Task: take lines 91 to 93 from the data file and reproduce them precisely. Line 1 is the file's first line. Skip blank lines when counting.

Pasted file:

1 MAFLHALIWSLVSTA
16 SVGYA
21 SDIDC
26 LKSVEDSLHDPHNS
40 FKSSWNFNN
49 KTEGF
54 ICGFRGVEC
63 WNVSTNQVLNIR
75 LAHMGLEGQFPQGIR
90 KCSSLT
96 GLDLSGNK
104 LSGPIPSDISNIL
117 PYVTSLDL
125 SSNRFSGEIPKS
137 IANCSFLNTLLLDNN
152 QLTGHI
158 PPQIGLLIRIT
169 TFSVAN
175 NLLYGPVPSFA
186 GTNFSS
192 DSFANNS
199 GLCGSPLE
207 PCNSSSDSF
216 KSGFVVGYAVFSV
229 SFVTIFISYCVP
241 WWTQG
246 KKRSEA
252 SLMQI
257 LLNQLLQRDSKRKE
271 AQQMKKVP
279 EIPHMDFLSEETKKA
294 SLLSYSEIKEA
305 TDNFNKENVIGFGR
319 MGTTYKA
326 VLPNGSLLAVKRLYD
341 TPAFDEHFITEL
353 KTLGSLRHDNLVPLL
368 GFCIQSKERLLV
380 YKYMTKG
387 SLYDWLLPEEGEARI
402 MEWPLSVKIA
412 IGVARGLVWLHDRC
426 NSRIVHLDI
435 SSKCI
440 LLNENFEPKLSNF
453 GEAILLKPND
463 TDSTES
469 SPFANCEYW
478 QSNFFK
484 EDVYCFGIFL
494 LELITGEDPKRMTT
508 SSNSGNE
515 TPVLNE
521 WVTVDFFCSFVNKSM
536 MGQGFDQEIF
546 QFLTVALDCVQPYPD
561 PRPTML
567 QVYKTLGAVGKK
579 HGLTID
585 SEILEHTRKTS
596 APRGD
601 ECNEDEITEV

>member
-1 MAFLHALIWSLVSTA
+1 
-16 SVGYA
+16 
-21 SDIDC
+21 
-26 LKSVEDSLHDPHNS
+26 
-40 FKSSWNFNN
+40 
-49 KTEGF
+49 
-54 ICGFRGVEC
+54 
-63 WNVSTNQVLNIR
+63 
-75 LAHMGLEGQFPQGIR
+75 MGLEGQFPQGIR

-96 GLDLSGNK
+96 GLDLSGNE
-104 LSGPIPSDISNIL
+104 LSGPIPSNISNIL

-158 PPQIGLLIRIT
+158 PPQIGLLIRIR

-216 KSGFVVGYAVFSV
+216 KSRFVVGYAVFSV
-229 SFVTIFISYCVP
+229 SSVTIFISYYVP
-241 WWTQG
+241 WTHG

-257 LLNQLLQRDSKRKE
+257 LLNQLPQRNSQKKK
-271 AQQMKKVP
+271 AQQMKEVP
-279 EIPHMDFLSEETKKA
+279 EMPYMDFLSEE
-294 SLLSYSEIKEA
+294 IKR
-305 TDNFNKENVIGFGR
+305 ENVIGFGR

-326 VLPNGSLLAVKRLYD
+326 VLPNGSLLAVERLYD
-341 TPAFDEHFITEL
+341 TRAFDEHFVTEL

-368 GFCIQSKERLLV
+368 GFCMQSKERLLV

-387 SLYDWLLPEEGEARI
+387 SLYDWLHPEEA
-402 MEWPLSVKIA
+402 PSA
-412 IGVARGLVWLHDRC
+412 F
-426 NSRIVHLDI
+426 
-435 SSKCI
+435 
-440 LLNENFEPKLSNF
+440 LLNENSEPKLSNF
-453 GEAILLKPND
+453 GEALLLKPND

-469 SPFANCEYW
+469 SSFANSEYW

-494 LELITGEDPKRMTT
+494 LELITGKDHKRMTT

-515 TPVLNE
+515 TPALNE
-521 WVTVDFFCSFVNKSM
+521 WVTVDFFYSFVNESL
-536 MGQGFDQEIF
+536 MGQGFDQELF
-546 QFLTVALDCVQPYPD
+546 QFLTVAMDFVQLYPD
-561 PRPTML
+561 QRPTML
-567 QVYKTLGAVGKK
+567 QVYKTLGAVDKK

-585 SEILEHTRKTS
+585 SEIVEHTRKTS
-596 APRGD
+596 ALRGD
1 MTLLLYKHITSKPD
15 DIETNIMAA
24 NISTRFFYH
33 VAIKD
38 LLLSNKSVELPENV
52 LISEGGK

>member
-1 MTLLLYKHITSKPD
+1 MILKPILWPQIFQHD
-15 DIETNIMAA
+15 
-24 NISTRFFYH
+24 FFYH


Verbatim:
+229 SSVTIFISYYVP
-241 WWTQG
+241 WTHG